There has never been a better time to have an opinion than RIGHT NOW. Social media allows everybody the opportunity to not only hold a point of view but be able to express it, regardless of any ability to do so either well or politely. Once upon a time, if you disagreed with a review of a play or film, the only means to ensure that the writer was aware was a green pen and some A4 lined paper (if you were a certain type of complainant) or Basildon Bond and a fountain pen, at the other end of my cliched, stereotypical scale (for effect only.) Now, if you don’t like what’s been said, it is simply one click to make sure that your opinion is registered. If you’re lucky and that burst of righteous fervour catches the right wave of popular algorithmic indignation, you’ll be viral just before tea.
A lot has changed in a very short space of time, and language is struggling to keep pace with this evolution.
It is apparent that the issues in most of these short lived, inflammatory discussions is how one person uses language and how that is subsequently interpreted by others. I am reminded of a fervent debate over quest text in my favourite MMO as a perfect example: one person saw casual racism, whilst I understood a historical reference that was based in definition from hundreds of years previously with no relevance to an insult. Then there was that time where I used the word ‘inclusion’ to someone who decided I meant their grasp of a related concept and not the strict dictionary definition… and the list goes on. It is one of the main reasons why the Internet of Words was born as a concept, that how we use language online is often vastly different to the manner in which we both communicate and exist in the Real World. When all you had before was paper and a pen, you had to make every word matter, and interpretation was perhaps even more of an issue.
Now you can delete your words, except the smart Internet users will happily inform you that never happens. This place remembers everything. If you don’t want your awful tirade to be remembered, never type it to begin with. In twenty years, a huge swathe of early internet content might have supposedly been lost to time, but you’ll be amazed what remains, or what others will keep ‘just in case.’ Then there’s the increasing trade in image manipulation, how a basic understanding of how webpage markup can be accessed and then altered can make it look like the President actually said that. The bigger irony, of course, is that certain people’s comments remain ridiculous and hugely ill-conceived regardless of the ability to paint them otherwise.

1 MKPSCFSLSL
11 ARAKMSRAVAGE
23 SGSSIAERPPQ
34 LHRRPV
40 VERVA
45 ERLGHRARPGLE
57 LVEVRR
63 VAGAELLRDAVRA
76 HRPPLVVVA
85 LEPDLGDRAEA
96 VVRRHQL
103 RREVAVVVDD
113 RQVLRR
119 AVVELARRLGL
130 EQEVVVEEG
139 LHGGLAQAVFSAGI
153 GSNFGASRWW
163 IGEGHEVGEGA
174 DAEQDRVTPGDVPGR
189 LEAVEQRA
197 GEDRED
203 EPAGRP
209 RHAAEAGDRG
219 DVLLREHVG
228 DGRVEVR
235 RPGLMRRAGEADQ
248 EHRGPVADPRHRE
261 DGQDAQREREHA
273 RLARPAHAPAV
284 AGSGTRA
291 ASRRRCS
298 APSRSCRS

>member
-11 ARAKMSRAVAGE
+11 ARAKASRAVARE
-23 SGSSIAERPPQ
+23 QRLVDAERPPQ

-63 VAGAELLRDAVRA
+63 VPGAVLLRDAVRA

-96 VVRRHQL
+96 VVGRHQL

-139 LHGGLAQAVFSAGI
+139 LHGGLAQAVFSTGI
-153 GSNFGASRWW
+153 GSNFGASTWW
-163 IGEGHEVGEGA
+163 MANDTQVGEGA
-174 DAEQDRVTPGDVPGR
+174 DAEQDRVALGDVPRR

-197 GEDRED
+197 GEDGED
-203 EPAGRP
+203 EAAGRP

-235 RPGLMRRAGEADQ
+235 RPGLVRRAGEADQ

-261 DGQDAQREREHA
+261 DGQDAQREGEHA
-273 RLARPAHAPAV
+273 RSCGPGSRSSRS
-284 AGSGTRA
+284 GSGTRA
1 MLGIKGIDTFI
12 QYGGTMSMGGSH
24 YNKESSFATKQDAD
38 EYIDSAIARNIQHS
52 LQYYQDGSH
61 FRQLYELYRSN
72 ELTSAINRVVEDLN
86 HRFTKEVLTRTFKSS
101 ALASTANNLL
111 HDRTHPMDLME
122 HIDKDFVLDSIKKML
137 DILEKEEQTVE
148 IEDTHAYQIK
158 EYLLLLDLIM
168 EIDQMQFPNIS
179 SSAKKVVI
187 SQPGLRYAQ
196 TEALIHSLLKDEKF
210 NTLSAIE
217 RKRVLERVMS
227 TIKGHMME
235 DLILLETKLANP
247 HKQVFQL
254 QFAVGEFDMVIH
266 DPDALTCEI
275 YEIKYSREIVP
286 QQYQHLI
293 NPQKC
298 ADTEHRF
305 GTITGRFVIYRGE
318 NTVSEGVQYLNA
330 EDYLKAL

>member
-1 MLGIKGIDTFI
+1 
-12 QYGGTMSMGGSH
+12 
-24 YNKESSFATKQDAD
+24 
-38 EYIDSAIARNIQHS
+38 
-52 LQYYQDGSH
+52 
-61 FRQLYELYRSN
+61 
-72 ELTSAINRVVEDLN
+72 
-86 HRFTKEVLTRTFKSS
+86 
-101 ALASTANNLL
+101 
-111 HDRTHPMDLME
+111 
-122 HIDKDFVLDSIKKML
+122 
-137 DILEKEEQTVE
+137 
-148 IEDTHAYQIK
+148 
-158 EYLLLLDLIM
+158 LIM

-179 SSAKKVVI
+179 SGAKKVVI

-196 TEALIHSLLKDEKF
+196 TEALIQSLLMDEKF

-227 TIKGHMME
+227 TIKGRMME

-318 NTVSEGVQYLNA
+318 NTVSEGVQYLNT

There is a wonderfully simple answer to all of this, why suddenly the opportunity to have more than five seconds of fame matters so much to so many. The Internet is not a place to game or play, is so large as to make it virtually impossible to control outright. Many companies may like to think they can do just that, but the sheer nature of this beast means that anyone still can be the hero, or the overnight sensation. There is a chance for everybody, regardless of their sex, race or anything else to become the Next Big Thing. If you are to be remembered on your brief and often painful stay upon the Planet, this is as good a place as any to start. However, there’s no guarantee that it will work but at least while you are alive you’ll be known as the person who topped 10 million subs of You Tube or who condemned civilisation to robot servitude in the 22nd Century as the inventor of Facebook.
Mostly, you’re here for the validation. I totally understand that feeling.
I have written my fair share of complaint blogs in my time, and I stand by pretty much every one of them. At that moment my indignation was enough to temper a response I wouldn’t have written if it didn’t matter. That’s my mantra for all of these things: if it’s important enough to spend time on a blog, then press send. There is an important caveat now to those rants, and that is if I cross a line drawn only recently, as a result of my adventures on Social media. I’ve learnt the important lesson of personal involvement only too well. You can never plan for the stalker, anybody has the potential to become that obsessive individual, but there are certainly means by which you can a) not make things worse or b) inflame already confrontational situations. Very rarely now will I get into discussions with total strangers on contentious subjects. Far easier to write a blog post on the subject and stay friends with everybody, than risk losing someone over a difference of opinion.
This is where people end up mattering more than principles.
I need my opinions heard because it is the way I can judge whether what I think is worthwhile. I’m not here to be right, or to win. I’ll leave that to other people to control and dictate. For now, I’ll simply continue to say what I feel, without attempting to antagonise too many people, and see what happens. For the record, my complaint letter would have been created using a typewriter. I would have handwritten it several times first, then redrafted until I was happy, before the blue A4 paper would ever have been stuck in the machine. Because I wasn’t using white paper, correction fluid would have been a safety net I didn’t have. It would have taken HOURS, a letter at a time.
That’s probably why it’s taken me so long to find a public voice.